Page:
bsddb presence in stock python will finish in 2.7. Moreover, I'm working
just now improving 2.x/3.x conversion code in pybsddb. I think this code
will be available in bsddb 4.7.4, and it will not be integrated in
Python 2.6 (that will include 4.7.3.minor releases, if we keep the
criteria of "only stability and security fixes in 2.6.x").

If the idea is to keep bsddb alive in 2.x, I don't see the point of not
keeping the 3.0 version, because the issues used to justify the removal
persist: I'm the only maintainer, little code review, buildbot issues, etc.

(I would like a comprehensive list, to be able to improve those
deficiencies).

In fact, if we keep bsddb in 2.x, the pressure to keep it in 3.x will be
higher.

> Regardless, given that the removal of bsddb from the 3.0 branch is now a
> done deal in svn, I suggest that all we can do is monitor how much

Any version control system can revert that with a single command :).

All I can say is that current bsddb code (in my personal repository)
passes all tests in current compiled python3.0 binary, called with the
"-bb" parameter flag (the "-bb" flag was something I learned yesterday).

> but in the meantime there *are* real benefits to
> decoupling the maintenance cycles (those wanting to get the most out of
> Jesus's ongoing work in exposing more of the bsddb API are probably
> going to want to be using the external pybsddb releases anyway rather
> than waiting however many months it ends up being until we get to 2.7/3.1).

The cycles are actually decoupled since I toke over the bsddb
maintenance (I've released a new version per month). So the release
cycles are not an issue.

The main issue here is 3.0 support, that I worked over the last couple
of months. It is done now. It couldn't be done faster because I was
learning 3.0 internals on-the-fly (there are NO docs about C module
migration; my experience there could be valuable) and 3.0 was a moving
target (still is). For example, when I left to summer holiday bsddb
worked flawless in Python 3.0b2. It failed in 3.0b3 because threading
renames done in python 3.0.

So, Python 3.0 is not waiting for bsddb to be ready, because it already
is (since yesterday). And future Python releases won't suffer because we
won't have any other major architectural reengineering of Python in a
long long time (I hope!).

That is, future Python releases would take whatever bsddb is available
at that time. No wait. No dependent release cycles. With my current
release schema of "a release per month", I can track python evolution
with little effort. For example, Python 2.5 to 2.6 was pretty painless,
even with the "PyBytes_*" ugliness.

> As far as the corporate scenarios go: if a corporate environment is *so*
> screwed up as to simultaneously permit a migration from Python 2.x to
> 3.0 of an internal project that relies on bsddb, while at the same time
> banning those performing the migration from installing the 3.0
> compatible version of pybsddb, then they have much bigger problems than
> which modules and packages we are choosing to include in the standard
> library.

Agreed. I was thinking about bsddb removal in 2.7.

- --
Jesus Cea Avion                         _/_/      _/_/_/        _/_/_/
jcea@jcea.es - http://www.jcea.es/     _/_/    _/_/  _/_/    _/_/  _/_/
jabber / xmpp:jcea@jabber.org         _/_/    _/_/          _/_/_/_/_/
.                              _/_/  _/_/    _/_/          _/_/  _/_/
"Things are not so easy"      _/_/  _/_/    _/_/  _/_/    _/_/  _/_/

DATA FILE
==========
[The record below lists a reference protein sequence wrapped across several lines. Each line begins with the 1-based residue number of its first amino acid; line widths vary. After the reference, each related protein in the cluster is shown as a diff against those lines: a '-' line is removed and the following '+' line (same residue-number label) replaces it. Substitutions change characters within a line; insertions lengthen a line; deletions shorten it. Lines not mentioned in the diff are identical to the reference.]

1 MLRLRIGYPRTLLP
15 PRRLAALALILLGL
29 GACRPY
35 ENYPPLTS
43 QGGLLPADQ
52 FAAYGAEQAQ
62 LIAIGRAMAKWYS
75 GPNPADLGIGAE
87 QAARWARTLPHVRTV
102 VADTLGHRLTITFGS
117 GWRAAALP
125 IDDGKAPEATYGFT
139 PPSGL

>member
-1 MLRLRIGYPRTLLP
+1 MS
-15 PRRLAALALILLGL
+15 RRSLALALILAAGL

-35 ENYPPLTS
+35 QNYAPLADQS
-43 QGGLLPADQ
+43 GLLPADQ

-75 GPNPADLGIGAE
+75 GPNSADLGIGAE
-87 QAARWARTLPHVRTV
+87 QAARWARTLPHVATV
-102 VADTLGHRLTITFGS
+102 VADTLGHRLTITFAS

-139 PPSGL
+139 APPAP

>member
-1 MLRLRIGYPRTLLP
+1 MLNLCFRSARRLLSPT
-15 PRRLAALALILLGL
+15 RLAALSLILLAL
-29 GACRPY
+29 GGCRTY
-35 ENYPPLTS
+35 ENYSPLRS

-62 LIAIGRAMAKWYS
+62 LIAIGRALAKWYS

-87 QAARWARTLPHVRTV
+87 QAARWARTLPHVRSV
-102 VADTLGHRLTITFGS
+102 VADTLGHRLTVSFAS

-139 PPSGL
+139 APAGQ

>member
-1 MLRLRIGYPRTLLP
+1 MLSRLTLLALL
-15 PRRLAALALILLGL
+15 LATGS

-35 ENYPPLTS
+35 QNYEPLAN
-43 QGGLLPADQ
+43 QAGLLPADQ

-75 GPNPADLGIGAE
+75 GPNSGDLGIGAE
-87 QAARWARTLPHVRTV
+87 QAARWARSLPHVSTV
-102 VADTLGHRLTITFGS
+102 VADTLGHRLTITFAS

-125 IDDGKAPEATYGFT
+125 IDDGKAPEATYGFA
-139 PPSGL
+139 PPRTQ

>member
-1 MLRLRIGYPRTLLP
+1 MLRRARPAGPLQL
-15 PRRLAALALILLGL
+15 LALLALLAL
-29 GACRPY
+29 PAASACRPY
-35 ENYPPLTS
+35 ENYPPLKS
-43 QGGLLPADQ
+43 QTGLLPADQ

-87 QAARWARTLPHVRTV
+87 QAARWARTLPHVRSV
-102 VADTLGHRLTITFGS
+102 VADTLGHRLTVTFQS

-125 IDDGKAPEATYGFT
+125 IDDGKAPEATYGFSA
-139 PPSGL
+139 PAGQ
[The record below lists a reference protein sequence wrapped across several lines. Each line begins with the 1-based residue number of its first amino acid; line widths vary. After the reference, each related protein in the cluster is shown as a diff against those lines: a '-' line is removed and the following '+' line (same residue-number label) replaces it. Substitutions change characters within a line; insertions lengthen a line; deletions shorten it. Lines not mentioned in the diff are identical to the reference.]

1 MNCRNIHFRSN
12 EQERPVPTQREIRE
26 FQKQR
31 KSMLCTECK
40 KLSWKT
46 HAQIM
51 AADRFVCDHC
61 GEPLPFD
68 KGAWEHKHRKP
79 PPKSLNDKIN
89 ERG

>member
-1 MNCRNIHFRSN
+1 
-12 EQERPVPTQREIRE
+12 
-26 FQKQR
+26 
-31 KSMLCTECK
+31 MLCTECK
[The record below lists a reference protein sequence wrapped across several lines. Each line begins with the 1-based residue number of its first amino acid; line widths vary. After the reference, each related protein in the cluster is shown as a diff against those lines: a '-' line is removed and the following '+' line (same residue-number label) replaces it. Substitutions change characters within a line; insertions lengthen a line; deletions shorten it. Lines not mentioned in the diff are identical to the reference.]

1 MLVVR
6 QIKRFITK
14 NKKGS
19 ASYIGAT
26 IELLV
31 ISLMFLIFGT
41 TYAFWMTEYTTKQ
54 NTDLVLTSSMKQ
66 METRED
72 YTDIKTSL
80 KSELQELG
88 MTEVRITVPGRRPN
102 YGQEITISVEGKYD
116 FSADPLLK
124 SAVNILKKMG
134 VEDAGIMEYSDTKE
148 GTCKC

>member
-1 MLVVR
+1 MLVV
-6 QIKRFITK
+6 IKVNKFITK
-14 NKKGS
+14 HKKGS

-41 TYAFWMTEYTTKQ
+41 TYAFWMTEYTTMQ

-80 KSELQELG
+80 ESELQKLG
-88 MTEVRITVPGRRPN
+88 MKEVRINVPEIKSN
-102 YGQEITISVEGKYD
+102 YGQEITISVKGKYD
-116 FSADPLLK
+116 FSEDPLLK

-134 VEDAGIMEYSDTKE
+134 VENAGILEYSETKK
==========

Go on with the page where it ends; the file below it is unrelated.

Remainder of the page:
"My name is Dump, Core Dump"   _/_/_/        _/_/_/      _/_/  _/_/
"El amor es poner tu felicidad en la felicidad de otro" - Leibniz
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msg72557 - (view) Author: Skip Montanaro (skip.montanaro) * Date: 2008-09-05 00:01
me> If not, could a dbm.sqlite module be written for 2.7 and 3.1 which
    me> can fill that role?

http://bugs.python.org/issue3783

S
msg72597 - (view) Author: Jesús Cea Avión (jcea) * (Python committer) Date: 2008-09-05 14:51
This issue is closed but "rejected". Should it be marked as "accepted"
or "fixed"?.
msg72615 - (view) Author: Brett Cannon (brett.cannon) * (Python committer) Date: 2008-09-05 18:19
I accidentally filed this twice, and the code review is on the other
issue, so setting the superceder and closing (although the patch has not
been applied yet).
History
Date User Action Args
2008-09-05 18:19:35brett.cannonsetkeywords: patch, patch, needs review
resolution: fixed -> duplicate
superseder: deprecate bsddb/dbhash in 2.6 for removal in 3.0
messages: + msg72615
2008-09-05 15:06:31barrysetkeywords: patch, patch, needs review
resolution: rejected -> fixed
2008-09-05 14:51:57jceasetkeywords: patch, patch, needs review
messages: + msg72597
2008-09-05 00:01:37skip.montanarosetmessages: + msg72557
2008-09-04 15:54:16jceasetmessages: + msg72511
2008-09-04 13:49:26ncoghlansetnosy: + ncoghlan
messages: + msg72506
2008-09-04 13:36:02jceasetnosy: + jcea
messages: + msg72503
2008-09-04 03:22:48rhettingersetkeywords: patch, patch, needs review
messages: + msg72476
2008-09-04 02:43:45skip.montanarosetmessages: + msg72468
2008-09-04 01:27:32barrysetstatus: open -> closed
keywords: patch, patch, needs review
messages: + msg72449
resolution: rejected
versions: + Python 3.0, - Python 2.6
2008-09-04 01:16:47benjamin.petersonsetpriority: release blocker -> deferred blocker
keywords: patch, patch, needs review
2008-09-04 01:09:16rhettingersetkeywords: patch, patch, needs review
messages: + msg72444
2008-09-04 00:12:43brett.cannonsetmessages: + msg72441
2008-09-03 23:54:29rhettingersetkeywords: patch, patch, needs review
messages: + msg72438
2008-09-03 23:49:35benjamin.petersonsetkeywords: patch, patch, needs review
nosy: + barry
2008-09-03 23:40:16brett.cannonsetkeywords: patch, patch, needs review
files: + deprecate_bsddb.diff
messages: + msg72437
2008-09-03 23:39:44brett.cannonsetfiles: - deprecate_bsddb.diff
2008-09-03 23:32:32benjamin.petersonsetkeywords: patch, patch, needs review
messages: + msg72436
2008-09-03 23:28:00rhettingersetkeywords: patch, patch, needs review
nosy: + rhettinger
messages: + msg72435
2008-09-03 23:22:37benjamin.petersonsetmessages: + msg72434
2008-09-03 23:20:54skip.montanarosetkeywords: patch, patch, needs review
nosy: + skip.montanaro
messages: + msg72433
2008-09-03 23:12:56benjamin.petersonsetkeywords: patch, patch, needs review
nosy: + benjamin.peterson
messages: + msg72432
2008-09-03 23:06:31brett.cannoncreate